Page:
The Madras Crocodile Bank Trust: A Case Study

About 25 miles south of the city of Chennai, nestling beside the Bay of Bengal, there lies a small patch of ground where you’ll find the highest number of crocodiles per square yard in India – and probably anywhere on the planet.

You’d be forgiven for thinking that most of the thousands of tourists that flock to the nearby ancient temple at Mahabalipuram would try to steer clear of this particular eight acres of land, but instead they choose to visit it in droves. It’s a good job that they do, since visitor money helps support one of the world’s most successful reptile conservation projects – the Madras Crocodile Bank Trust.

Starting back in the mid-1970s with just 30 adult Mugger Crocodiles (Crocodylus paluster), the project has successfully bred more than 5,000 youngsters to date, and the Muggers have been joined by specimens of 13 other crocodilian species. Today the grand total approaches 2,500 animals – all living in an area roughly the size of six football pitches!

Multiplying Muggers!

In many ways, the Mugger Crocodile is a perfect candidate for captive breeding, having a well-developed social order – remarkable in a reptile – and being particularly tolerant of living in close proximity with its fellows. In addition, a single male can easily mate with fifty or more females – which significantly reduces the demand for space.

The first breeding successes were groundbreaking at the time and the hatchlings were raised with almost reverential care; today, over 30 years later, the second and third generation of facility-bred Muggers are now distinguishing themselves as prolific breeders in their own right. With the Crocodile Bank’s Muggers demonstrating an otherwise un-documented ability to produce two clutches of eggs a year, their breeding programme has been described as something of an “embarrassing success.”

Captive-Breeding Crocodiles

Since those early days, the number of species – and the number of crocodiles – have grown a-pace at the Crocodile Bank. Morelet’s Crocodile (Crocodylus moreletii), Nile Crocodile (Crocodylus niloticus), Siamese Crocodile (Crocodylus siamensis), Spectacled Caiman, (Caiman crocodylus) and the American Alligator (Alligator mississippiensis) have all been bred successfully.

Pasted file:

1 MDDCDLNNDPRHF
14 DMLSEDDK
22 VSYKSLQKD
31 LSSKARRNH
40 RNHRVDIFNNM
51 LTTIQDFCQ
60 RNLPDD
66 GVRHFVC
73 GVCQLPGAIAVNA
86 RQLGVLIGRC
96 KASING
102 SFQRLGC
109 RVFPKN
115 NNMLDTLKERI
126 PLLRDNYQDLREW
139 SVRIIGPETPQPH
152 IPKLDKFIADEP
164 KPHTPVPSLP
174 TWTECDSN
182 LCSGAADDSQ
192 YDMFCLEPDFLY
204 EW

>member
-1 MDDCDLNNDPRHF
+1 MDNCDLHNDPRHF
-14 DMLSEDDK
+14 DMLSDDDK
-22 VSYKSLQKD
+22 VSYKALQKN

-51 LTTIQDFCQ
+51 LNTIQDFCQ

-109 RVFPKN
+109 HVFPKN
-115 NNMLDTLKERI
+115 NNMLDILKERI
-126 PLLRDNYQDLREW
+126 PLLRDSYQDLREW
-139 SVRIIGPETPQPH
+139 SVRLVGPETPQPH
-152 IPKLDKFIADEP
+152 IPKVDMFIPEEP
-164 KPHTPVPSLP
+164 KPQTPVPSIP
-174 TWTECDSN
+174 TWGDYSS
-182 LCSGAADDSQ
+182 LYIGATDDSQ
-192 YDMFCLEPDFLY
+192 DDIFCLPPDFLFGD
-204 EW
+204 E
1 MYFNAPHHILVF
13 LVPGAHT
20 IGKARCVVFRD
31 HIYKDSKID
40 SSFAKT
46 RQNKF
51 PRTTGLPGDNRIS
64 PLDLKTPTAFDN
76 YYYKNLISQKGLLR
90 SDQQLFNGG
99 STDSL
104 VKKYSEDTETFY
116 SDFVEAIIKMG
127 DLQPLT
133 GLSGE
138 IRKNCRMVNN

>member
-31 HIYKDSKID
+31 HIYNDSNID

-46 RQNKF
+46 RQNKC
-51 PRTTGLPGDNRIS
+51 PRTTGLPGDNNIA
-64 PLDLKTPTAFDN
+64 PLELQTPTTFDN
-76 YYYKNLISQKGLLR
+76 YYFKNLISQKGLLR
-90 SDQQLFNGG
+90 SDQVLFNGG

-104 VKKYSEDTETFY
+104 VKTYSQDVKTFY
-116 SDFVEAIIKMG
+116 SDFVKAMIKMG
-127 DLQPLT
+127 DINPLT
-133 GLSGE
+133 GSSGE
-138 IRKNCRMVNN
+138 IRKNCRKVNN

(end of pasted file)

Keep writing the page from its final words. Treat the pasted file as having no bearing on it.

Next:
The offspring of the centre’s original pair of Saltwater Crocodiles (Crocodylus porosus) have themselves also been producing eggs since 1990, and a year earlier – in one of the most notable successes to date – the first Indian Gharials (Gavialis gangeticus) were bred. These animals, like the Siamese Crocodile which has also been bred here, are one of the five crocodilian species officially classified as “critically endangered.”

Reptile Conservation

When the Madras Crocodile Bank Trust was first founded back in 1976, its main focus was on conserving India’s three endangered crocodiles – the Gharial, the Mugger and the “Salty.” Ten years later, the original vision of Romulus Whitaker, its founder, had been extended to include the conservation of other native reptiles – and amphibians too. Currently, the facility also supports water monitors, five species of snakes and 12 endangered species of tortoises and terrapins.

Herpetological research and education also plays a major part in the work of the Trust. It’s a role that they take very seriously, with display enclosures which have been painstakingly designed to replicate their inhabitants’ natural habitat, playing a large part in both bringing in the tourists – and sending them away better informed.

The proof of the success of their approach clearly lies in their extraordinary track record of breeding. Aside of their self-confessed “embarrassment” at their success with Muggers, the Crocodile Bank has supplied a variety of zoos and institutions with crocodiles and their eggs, as well as various snakes and lizards, helping to safeguard the gene-pool and reducing the pressure on wild populations.

It’s been a pretty impressive first 30 years – and with staff from the centre advising the governments of many of India’s neighbour states on reptile management and conservation, it looks as if the future is going to be every bit as bright.

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